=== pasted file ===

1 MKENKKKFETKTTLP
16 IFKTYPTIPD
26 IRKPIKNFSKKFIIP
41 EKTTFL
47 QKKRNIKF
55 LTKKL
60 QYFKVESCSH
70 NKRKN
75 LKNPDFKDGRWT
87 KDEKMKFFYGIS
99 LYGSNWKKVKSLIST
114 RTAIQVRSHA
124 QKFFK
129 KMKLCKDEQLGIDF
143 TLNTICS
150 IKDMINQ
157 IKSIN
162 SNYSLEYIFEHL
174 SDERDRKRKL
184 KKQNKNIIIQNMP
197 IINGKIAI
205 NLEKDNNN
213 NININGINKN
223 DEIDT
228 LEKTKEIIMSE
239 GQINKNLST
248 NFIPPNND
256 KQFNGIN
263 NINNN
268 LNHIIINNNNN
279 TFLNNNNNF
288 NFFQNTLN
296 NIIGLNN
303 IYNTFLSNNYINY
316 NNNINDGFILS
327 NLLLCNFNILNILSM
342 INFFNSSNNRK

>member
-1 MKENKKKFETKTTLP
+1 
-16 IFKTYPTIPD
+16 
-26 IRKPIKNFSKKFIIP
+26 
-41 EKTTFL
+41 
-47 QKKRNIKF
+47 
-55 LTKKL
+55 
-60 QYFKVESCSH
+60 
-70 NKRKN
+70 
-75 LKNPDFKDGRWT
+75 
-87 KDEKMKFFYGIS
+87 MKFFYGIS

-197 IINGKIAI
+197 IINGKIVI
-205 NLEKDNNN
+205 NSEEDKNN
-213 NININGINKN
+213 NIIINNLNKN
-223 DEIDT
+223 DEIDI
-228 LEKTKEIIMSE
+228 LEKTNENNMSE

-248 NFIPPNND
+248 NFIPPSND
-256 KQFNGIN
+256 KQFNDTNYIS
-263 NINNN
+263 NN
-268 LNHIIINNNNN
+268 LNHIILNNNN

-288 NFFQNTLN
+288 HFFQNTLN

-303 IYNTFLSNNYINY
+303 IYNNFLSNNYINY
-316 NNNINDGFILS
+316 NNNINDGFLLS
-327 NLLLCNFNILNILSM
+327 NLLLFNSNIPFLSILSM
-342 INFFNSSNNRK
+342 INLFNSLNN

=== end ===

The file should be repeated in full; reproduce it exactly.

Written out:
1 MKENKKKFETKTTLP
16 IFKTYPTIPD
26 IRKPIKNFSKKFIIP
41 EKTTFL
47 QKKRNIKF
55 LTKKL
60 QYFKVESCSH
70 NKRKN
75 LKNPDFKDGRWT
87 KDEKMKFFYGIS
99 LYGSNWKKVKSLIST
114 RTAIQVRSHA
124 QKFFK
129 KMKLCKDEQLGIDF
143 TLNTICS
150 IKDMINQ
157 IKSIN
162 SNYSLEYIFEHL
174 SDERDRKRKL
184 KKQNKNIIIQNMP
197 IINGKIAI
205 NLEKDNNN
213 NININGINKN
223 DEIDT
228 LEKTKEIIMSE
239 GQINKNLST
248 NFIPPNND
256 KQFNGIN
263 NINNN
268 LNHIIINNNNN
279 TFLNNNNNF
288 NFFQNTLN
296 NIIGLNN
303 IYNTFLSNNYINY
316 NNNINDGFILS
327 NLLLCNFNILNILSM
342 INFFNSSNNRK

>member
-1 MKENKKKFETKTTLP
+1 
-16 IFKTYPTIPD
+16 
-26 IRKPIKNFSKKFIIP
+26 
-41 EKTTFL
+41 
-47 QKKRNIKF
+47 
-55 LTKKL
+55 
-60 QYFKVESCSH
+60 
-70 NKRKN
+70 
-75 LKNPDFKDGRWT
+75 
-87 KDEKMKFFYGIS
+87 MKFFYGIS

-197 IINGKIAI
+197 IINGKIVI
-205 NLEKDNNN
+205 NSEEDKNN
-213 NININGINKN
+213 NIIINNLNKN
-223 DEIDT
+223 DEIDI
-228 LEKTKEIIMSE
+228 LEKTNENNMSE

-248 NFIPPNND
+248 NFIPPSND
-256 KQFNGIN
+256 KQFNDTNYIS
-263 NINNN
+263 NN
-268 LNHIIINNNNN
+268 LNHIILNNNN

-288 NFFQNTLN
+288 HFFQNTLN

-303 IYNTFLSNNYINY
+303 IYNNFLSNNYINY
-316 NNNINDGFILS
+316 NNNINDGFLLS
-327 NLLLCNFNILNILSM
+327 NLLLFNSNIPFLSILSM
-342 INFFNSSNNRK
+342 INLFNSLNN